No one likes people who are boastful. Little wonder then, that so many small business owners feel uncomfortable when showcasing their achievements. However, unless we learn how to show the marketplace what we have accomplished and when we are capable of, we will place a very low ceiling on our success.
In my experience, the best way to overcome a tendency to sell ourselves short, is to focus on honesty, context and proof.
Honesty and context
By being honest about what you have done and explaining your achievements or accolades in context, you shift your focus from being boastful to being truthful.
Context is really important too. If you simply list a ton of achievements every time you connect with someone, you will look like an ass. However, if you list them in the right places, such as the about page of your website, people will actually be looking for them. You will simply be offering people the information they need. If they are reading your about page, they are checking you out – they want to know about you.
Where’s the proof?
Anyone can claim to have achieved anything. As a result, many people lie like crazy about their achievements. So, it’s understandable that our prospective clients or customers want some proof, to back up our claims.
- If you tell people you have been a content marketer for 5 years, link to something that backs that up; such as some old blog posts. You can also do as Seth Godin does and have your archive on the sidebar of your blog. Seth’s shows he was blogging in 2002.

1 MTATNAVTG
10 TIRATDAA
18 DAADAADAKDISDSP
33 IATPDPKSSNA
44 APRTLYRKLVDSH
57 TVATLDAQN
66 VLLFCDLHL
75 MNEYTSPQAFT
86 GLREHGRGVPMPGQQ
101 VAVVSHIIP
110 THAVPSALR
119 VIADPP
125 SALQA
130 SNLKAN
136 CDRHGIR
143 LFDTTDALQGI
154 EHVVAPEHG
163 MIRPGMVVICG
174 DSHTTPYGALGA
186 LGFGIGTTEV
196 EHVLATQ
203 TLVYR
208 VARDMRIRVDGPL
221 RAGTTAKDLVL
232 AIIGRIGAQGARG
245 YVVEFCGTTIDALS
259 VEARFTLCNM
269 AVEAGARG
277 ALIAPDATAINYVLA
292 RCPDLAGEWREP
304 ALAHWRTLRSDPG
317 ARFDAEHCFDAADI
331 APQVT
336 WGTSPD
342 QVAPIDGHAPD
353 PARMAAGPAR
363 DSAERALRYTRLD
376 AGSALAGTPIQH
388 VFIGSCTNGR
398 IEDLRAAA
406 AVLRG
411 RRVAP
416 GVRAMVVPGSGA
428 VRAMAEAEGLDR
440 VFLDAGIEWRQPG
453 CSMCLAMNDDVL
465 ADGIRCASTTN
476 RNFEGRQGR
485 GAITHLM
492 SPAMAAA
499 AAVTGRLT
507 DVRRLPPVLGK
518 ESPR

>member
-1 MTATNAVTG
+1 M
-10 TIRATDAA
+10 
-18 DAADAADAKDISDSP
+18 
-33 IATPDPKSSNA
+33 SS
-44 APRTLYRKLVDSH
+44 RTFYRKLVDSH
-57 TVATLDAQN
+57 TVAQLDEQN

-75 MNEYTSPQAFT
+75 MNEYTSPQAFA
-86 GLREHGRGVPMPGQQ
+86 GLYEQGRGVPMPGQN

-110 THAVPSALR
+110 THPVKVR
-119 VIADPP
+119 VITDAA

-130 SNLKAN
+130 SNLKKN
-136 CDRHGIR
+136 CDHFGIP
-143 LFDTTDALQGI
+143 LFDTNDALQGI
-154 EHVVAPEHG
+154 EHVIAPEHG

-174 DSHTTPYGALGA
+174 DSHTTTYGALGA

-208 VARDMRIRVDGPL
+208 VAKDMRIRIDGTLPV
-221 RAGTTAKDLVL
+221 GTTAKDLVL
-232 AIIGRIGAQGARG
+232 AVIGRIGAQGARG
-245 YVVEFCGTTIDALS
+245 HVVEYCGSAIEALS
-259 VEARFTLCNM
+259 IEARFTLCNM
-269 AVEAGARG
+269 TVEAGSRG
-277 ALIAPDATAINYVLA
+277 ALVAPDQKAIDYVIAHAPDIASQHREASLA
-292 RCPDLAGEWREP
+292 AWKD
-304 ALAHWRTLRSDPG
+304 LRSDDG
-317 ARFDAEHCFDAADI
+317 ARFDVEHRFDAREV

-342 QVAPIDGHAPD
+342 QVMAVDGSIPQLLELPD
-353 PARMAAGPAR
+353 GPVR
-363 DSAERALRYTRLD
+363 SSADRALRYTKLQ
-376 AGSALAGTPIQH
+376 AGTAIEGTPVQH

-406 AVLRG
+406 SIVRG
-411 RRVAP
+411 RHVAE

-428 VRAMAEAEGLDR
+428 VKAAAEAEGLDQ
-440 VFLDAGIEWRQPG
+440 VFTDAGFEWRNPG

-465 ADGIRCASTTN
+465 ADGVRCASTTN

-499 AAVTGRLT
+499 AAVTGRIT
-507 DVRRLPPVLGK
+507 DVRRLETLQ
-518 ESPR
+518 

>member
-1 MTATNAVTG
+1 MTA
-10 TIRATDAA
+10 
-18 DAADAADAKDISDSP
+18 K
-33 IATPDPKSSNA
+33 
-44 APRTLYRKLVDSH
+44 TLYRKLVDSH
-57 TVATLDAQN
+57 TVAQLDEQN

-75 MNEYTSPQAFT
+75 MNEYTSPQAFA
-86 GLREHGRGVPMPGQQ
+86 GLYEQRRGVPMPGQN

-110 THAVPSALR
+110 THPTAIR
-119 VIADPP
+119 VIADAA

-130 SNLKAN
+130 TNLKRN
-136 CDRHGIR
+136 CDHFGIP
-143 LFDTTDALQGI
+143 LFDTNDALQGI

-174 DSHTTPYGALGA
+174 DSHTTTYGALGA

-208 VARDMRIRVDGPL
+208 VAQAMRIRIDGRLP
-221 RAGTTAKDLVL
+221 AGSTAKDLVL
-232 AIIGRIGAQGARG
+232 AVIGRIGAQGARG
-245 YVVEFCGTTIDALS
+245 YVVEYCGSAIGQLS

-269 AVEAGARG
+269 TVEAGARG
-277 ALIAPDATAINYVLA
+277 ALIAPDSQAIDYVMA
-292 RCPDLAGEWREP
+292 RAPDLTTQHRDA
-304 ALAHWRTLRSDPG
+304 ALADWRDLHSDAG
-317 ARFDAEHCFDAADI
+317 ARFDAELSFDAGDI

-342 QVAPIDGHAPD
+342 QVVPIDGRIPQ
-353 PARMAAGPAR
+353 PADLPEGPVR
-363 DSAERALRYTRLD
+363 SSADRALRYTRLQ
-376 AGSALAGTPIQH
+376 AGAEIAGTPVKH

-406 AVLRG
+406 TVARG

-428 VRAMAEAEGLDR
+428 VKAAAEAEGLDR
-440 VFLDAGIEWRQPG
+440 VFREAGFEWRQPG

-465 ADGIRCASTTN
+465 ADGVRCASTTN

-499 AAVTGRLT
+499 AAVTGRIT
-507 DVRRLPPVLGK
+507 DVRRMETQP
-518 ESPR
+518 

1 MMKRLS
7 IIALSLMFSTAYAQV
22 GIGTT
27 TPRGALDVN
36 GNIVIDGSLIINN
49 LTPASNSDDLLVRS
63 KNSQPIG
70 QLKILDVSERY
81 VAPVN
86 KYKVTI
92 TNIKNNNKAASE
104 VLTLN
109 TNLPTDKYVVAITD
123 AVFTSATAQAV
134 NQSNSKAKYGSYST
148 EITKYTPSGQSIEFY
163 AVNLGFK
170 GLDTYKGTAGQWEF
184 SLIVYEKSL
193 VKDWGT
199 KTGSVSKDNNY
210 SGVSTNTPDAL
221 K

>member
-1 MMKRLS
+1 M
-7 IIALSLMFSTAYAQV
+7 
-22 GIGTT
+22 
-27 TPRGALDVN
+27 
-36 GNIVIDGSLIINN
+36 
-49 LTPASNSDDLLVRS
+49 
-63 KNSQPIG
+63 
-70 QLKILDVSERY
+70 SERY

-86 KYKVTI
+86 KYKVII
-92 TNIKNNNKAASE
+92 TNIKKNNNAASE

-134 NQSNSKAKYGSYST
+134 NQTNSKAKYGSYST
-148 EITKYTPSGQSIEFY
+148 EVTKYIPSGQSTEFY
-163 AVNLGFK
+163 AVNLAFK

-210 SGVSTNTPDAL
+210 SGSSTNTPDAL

- If you claim in your marketing material that you have a famous client, get permission from the person to use their name and if possible, get a photo of you together, too. Otherwise, don’t expect people to automatically believe you.
- If you tell people your work was featured in a well known newspaper, provide a link to the article. If you mention it in your offline marketing, use a scan of the coverage.
- If you tell people you won a prestigious award, provide a link back to the announcement on the award website.
In other words, if you want your achievements to be seen as truthful you should show some proof. Yes, I know you’re honest, you know you’re honest, but a prospective client who doesn’t know you yet, who’s reading your marketing material for the first time, would like some proof.
- On the about page of Jim’s Marketing Blog, I mention that I write for The Microsoft Small Business Blog. I then link to one of my articles, which is on the Microsoft blog and checkable.
- I do the same with a link to The Guardian newspaper, when they wrote about my listing on The UK Blog Tree as the UK’s most influential marketing blogger and the 2nd most influential business blogger.
Getting the balance right
Those and other achievements are only on my about page, so they are in context. If I listed them everywhere, they would be out of context. Just mentioning them here as an example, will sound boastful to some. That’s how important context is and how careful we have to be, to get the balance right.
How do you feel about showcasing your achievements, accolades or talents? Do you have any tips for getting the balance right? Please share your thoughts, with a comment.
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